Recently I had the opportunity to observe an 18 month old demonstrate some self-regulation skills. She was extremely sad that her parents were not home. She sat on the couch lethargically and was crying. She was also saying "no," and not interacting with others. Acknowledging that she was sad seemed to be received, but when assistance was offered such as hugs from me or hugs from her brother, she declined. She picked up her baby doll and started patting it. I asked her if that was her baby's bottle on the floor. She smiled, nodded, picked it up, and returned to the couch with the baby and the bottle and started to feed the baby while humming to it. I said to her, "it looks like you are feeling better," and she nodded her head. I told her that sometimes when I am sad, I feel better when I take care of the babies in our room and give them love too. After this comment, she got a great big smile on her face, popped down off of the couch and began running around, playing, laughing and joyously interacting with her brother immediately and for the remaining several hours that I was there.
I think the amazing part of participating in this interaction was to see how clearly everything ties together from recognizing and interpreting emotions, to the motivation that results from successfully thinking and then behaving in a manner that works for the child.
In summary, the development of self-regulation is complex. It requires strong relationships and attachments to others to foster. The desirability of self-regulation is culture dependent, and it is not as important in a culture that is more reliant on community and in one that doesn't place high value on early independence.
I highly recommend exploring some of the resources I used and other resources available, to further increase your understanding of this process of developing self-regulation and how to best guide our children along the path of achieving it.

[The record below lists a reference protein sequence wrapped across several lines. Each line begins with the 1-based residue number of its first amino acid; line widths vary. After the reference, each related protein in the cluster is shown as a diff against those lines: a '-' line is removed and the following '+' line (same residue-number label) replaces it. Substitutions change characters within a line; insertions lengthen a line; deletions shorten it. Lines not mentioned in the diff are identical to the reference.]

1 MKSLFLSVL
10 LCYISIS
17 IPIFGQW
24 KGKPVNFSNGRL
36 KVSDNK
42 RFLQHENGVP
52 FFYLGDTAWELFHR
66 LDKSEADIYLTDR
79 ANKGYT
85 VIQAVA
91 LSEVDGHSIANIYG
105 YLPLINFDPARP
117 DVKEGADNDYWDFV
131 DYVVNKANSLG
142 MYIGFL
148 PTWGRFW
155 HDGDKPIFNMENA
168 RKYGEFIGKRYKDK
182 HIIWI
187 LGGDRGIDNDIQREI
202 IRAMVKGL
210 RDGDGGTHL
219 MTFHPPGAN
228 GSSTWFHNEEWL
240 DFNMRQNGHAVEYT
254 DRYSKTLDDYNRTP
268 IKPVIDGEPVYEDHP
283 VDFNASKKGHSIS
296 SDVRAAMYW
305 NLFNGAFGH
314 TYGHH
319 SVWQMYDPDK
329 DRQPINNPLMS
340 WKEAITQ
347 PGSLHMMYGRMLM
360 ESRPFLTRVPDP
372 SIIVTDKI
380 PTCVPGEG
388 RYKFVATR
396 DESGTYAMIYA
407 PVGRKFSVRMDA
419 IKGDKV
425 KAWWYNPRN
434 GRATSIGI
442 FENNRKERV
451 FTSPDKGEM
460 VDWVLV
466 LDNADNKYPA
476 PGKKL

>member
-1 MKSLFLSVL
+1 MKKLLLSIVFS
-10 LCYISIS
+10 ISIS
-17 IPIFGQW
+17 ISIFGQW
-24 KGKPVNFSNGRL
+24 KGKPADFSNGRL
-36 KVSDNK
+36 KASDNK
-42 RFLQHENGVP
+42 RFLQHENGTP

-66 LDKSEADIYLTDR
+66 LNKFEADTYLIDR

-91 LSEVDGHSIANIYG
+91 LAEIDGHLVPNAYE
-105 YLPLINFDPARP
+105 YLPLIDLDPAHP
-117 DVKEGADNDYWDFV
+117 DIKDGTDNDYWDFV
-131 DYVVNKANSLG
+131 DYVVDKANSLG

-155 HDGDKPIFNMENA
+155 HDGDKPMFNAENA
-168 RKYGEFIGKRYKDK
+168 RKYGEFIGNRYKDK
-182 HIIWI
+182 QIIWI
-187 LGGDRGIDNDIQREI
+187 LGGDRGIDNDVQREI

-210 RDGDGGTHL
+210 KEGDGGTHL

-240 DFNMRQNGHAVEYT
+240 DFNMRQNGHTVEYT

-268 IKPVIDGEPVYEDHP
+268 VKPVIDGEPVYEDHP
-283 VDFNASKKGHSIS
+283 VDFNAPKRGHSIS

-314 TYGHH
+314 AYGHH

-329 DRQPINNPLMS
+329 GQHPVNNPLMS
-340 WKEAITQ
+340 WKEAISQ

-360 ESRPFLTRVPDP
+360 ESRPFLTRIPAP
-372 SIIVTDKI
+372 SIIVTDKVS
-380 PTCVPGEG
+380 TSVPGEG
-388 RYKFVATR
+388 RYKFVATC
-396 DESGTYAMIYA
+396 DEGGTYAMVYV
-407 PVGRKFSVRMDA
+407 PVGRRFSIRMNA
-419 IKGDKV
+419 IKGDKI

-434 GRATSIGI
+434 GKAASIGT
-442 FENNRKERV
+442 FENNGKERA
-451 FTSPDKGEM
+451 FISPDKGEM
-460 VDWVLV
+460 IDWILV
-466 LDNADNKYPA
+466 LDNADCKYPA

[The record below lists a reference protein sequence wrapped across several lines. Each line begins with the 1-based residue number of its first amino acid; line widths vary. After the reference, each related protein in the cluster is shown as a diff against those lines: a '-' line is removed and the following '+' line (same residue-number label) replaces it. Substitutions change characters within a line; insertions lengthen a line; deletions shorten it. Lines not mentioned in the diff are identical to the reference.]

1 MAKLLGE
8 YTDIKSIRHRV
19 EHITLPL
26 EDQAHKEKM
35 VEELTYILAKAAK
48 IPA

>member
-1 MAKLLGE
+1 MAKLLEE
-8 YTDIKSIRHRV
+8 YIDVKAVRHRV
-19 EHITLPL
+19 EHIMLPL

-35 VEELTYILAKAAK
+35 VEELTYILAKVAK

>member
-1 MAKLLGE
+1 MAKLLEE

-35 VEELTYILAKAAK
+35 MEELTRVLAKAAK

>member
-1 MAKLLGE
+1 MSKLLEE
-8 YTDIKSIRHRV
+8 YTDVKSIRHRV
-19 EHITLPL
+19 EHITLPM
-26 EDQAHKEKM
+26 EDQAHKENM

\Bailey, Becky, Fostering Self-Regulation in All Children, 2010 Loving Guidance, Inc., www.ConsciousDiscipline.com
Bilmes, Jenna. Beyond Behavior Management: The Six Life Skills Children Need to Thrive in Today's World. Red Leaf Press, 2011.
Elliot, E. and Gonzalez-Mena, J. Babies'Self-Regulation: Taking a Broad Perspective. Young Children, January 2011.
Florez, Ida, R. Developing Young Children's Self-Regulation through Everyday Experiences. Reprinted from Young Children, July 2011.
Galinsky, E. Mind in the Making, 2010.
Katz, L. and McClellan, D. Fostering Children's Social Competence: The Teacher's Role. Volume 8 of the NAEYC Research into Practice Series. 1997
Warhol, J. New Perspectives in Early emotional Development. Johnson & Johnson Pediatric Institute, Ltd. Pediatric round Table series: 1998.
Song Lyrics - Five Little Pumpkins
By Toddler Three
Toddler Three is a big fan of this seasonal fingerplay. Amy reflects on the children's reaction to this silly song:
"Shortly after I taught our class this song, Kathy had the wonderful idea of flicking off the light when we say "OUT goes the light!" - just for a second or two. The kids loved it and squealed with delight! Now, they know it's going to happen if Kathy is by the light switch, and when the light goes out everybody screams and laughs before we continue with the last bit. When it's finished everybody says, "YAAAAAAY!" and claps."
Here are the words:
Five little pumpkins sitting on a gate. (Hold up one hand showing five fingers)
The first one said, "Oh my it's getting late." (Show one finger when you say "first" then tap where your watch would be on your wrist when you say "...getting late")
The second one said, "There are bats in the air." (Show two fingers when you say "second" then put your hand above eyes - like you're shading them from the sun and look up in the air)
The third one said, "But we don't care!" (Show three fingers when you say "third" then shrug and do a dismissive gesture with your hands)
The fourth one said, "Let's run and run and run." (Show four fingers when you say "fourth" then jog your arms like your running)